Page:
Saturday, May 28, 2011

From the Field to Your Table

Greetings Shareholders and Friends of the Farm,

Another market day has arrived! We work hard as a family ALL of Friday to make it happen and I thought maybe you'd like to read about how your vegetables went from our field to your table....

Friday, May 27 dawned with a ground fog rising from the fields...another harvest day had begun. I wished that I could linger on my bedroom porch swing listening to the birds praise God for a new day and consider His goodness as the mist rolled off the pond...for like the birds that were flittering here and there gathering breakfast for their young, I too had 9 children and a husband that would soon want their large farm breakfast. We've been enjoying the "Green Eggs and Ham" recipe that can be found under recipes on this site...it's a great way to give your body a boost naturally first thing in the morning!

Before harvest can be accomplished right we have our normal morning chores...bathrooms need cleaning, burning of trash paper, dishwasher emptied, tables set, floors swept, and MUCH MORE. Once the basics are done we are more able to go on with our day without the stress of disorganization. After lingering over breakfast around our 12' farm table Farmer Steve taught our daily Bible lesson...we have sooooooooo much to learn to honor Jesus Christ as a family.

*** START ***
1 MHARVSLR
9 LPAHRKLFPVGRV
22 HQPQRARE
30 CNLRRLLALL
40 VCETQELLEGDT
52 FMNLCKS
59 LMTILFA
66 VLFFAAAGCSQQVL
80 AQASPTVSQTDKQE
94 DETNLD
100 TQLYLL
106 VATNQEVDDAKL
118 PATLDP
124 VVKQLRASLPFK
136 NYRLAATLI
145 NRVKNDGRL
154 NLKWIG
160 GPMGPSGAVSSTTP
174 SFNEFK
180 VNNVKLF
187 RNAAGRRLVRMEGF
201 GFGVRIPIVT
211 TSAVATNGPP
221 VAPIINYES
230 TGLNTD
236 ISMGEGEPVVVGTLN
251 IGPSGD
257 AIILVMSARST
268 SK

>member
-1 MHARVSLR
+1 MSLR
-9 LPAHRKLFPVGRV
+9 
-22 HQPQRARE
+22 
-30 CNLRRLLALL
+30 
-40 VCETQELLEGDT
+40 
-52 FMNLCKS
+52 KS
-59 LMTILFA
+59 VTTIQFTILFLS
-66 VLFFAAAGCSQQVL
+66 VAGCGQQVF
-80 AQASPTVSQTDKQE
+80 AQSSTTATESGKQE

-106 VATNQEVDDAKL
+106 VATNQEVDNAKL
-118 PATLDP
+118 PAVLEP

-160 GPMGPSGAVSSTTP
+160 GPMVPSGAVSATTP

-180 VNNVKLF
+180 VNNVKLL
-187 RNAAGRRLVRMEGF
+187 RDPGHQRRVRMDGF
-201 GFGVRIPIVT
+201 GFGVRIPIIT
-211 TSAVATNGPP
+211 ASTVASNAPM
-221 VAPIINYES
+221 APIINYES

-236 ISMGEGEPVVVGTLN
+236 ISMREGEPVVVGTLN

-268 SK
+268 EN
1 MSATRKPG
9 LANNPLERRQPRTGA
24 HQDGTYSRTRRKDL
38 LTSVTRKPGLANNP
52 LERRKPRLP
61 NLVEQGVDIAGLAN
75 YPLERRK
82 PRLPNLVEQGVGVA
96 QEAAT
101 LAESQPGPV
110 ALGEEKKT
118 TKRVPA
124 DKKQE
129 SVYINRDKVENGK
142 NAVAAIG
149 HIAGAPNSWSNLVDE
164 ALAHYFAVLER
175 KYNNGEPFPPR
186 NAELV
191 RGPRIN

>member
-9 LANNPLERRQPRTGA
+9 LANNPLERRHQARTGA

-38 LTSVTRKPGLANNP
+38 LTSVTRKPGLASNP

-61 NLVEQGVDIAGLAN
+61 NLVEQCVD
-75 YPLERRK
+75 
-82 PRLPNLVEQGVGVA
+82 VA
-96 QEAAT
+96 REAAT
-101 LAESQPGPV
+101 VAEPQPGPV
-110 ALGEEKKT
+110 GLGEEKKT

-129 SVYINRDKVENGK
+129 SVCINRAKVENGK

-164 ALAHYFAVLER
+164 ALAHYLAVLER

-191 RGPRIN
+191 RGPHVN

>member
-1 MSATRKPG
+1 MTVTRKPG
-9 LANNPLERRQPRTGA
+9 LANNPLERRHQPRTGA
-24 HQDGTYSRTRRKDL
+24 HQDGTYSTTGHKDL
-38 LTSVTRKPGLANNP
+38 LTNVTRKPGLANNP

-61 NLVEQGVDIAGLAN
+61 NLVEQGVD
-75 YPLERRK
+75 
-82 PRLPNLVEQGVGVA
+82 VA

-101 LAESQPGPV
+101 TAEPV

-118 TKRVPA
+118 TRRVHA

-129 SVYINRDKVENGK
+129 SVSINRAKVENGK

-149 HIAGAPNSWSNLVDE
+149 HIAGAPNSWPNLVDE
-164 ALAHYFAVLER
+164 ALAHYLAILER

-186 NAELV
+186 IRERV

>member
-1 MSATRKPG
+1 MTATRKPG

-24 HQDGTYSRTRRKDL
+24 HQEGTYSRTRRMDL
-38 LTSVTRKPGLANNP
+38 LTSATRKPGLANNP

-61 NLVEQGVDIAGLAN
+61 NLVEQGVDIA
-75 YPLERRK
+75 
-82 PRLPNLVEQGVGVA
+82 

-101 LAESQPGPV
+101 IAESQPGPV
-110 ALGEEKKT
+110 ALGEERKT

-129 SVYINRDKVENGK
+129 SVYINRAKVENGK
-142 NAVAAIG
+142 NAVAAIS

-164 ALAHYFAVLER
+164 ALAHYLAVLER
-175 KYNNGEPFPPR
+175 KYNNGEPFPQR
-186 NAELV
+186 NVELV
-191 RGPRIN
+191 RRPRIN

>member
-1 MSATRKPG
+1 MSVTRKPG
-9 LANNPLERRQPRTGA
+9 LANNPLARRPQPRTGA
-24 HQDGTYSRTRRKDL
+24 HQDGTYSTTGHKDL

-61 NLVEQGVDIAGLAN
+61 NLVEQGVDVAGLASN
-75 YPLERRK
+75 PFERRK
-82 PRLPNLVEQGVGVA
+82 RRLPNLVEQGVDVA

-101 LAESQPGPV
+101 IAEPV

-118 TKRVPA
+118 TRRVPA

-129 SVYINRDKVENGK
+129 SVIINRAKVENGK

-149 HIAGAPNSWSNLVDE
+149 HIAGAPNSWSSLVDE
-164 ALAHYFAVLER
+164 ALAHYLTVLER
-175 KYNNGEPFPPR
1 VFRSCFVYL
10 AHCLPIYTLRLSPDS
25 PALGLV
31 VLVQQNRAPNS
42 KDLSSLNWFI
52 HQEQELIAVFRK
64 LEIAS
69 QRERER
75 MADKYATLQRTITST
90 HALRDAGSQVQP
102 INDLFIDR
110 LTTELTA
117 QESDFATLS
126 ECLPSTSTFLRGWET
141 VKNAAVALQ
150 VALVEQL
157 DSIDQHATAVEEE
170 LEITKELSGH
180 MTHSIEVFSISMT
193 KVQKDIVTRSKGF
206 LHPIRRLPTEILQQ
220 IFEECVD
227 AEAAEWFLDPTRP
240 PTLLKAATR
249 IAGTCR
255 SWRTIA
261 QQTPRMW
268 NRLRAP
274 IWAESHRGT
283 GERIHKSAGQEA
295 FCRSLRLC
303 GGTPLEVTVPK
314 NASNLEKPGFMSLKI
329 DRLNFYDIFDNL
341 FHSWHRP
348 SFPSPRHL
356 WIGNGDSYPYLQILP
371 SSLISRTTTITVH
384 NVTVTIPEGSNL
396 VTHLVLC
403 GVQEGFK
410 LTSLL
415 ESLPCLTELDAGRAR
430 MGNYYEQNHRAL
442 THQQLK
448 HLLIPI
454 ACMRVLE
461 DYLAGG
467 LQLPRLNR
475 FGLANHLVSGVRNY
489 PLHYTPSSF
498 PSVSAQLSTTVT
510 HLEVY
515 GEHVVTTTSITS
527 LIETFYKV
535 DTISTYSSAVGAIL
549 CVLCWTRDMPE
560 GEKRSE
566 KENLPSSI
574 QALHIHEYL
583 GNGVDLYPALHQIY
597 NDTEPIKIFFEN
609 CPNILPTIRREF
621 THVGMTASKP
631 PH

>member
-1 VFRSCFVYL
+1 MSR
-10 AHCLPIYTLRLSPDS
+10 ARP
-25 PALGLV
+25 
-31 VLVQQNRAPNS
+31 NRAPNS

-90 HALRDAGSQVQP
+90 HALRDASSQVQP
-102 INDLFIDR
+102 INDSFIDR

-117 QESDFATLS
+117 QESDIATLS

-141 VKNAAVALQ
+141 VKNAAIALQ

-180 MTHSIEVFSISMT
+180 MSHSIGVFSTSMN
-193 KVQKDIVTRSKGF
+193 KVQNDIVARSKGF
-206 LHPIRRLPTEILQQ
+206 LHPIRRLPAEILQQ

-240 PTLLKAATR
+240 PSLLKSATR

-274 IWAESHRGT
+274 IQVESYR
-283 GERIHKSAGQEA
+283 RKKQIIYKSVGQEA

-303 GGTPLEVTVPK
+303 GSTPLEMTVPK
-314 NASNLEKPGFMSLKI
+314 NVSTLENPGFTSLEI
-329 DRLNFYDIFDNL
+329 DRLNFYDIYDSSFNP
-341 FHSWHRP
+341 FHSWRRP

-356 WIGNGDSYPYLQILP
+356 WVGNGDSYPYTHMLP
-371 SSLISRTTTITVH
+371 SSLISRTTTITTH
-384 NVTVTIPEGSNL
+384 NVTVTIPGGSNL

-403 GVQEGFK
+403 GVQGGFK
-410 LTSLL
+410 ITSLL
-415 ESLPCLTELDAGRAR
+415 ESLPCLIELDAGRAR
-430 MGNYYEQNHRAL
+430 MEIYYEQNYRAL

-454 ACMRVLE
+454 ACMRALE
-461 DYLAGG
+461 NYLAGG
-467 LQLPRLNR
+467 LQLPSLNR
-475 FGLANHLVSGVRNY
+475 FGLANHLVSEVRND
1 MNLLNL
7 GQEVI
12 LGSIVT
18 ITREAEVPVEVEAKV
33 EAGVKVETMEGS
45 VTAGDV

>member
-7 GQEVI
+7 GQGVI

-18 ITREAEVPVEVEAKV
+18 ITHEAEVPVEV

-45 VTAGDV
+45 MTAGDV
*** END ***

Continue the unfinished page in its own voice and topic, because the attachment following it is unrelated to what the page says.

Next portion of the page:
"DIVIDE AND CONQUER!" Boys head in all directions with harvest knives and black bus tubs....some are cutting kale, others are cutting our beautiful spinach, still others are cutting red lettuce and Romaine. Standing on our wrap around porch I praise God for the privilege of working together as a family.

In the farm kitchen I am busy grinding fresh wheat for bread. I'm only baking for bread shares at this point as our kitchen is in process still...getting closer to time of inspection each week. I can't wait! Soon granola, breads, cinnamon rolls, strawberry and strawberry rhubarb jam will be sold at each market!

I'm done pretty quick as I started baking before breakfast...up to the packing shed I go! It is fun to pack alongside my boys. :) I'm teaching Faith Anne how to pack also this year. It's amazing to watch them grow up and take on more and more responsibility. As I work packing 113 shares of spinach, kale, then large shares of lettuce, and eventually herbs I get my pony tail pulled, silly pictures taken, stories told, songs sang, and of coarse jokes that go over my head....all in a day in the packing shed on Colvin Family Farm.